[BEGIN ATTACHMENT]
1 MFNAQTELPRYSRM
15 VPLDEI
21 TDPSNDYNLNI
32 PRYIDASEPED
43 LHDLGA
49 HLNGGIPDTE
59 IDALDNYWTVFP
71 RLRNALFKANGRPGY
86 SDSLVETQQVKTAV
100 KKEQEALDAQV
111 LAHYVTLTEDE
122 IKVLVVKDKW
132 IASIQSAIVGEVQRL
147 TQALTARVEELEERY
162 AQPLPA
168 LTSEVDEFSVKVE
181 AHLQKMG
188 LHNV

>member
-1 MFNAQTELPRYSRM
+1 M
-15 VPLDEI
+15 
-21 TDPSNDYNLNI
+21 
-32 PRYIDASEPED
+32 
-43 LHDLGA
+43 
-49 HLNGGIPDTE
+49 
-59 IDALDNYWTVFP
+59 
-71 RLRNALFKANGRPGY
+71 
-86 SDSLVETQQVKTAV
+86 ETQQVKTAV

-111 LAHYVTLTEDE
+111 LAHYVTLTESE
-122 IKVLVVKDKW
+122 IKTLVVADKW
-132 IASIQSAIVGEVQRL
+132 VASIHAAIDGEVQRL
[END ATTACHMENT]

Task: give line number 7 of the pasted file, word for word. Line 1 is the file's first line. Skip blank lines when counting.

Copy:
59 IDALDNYWTVFP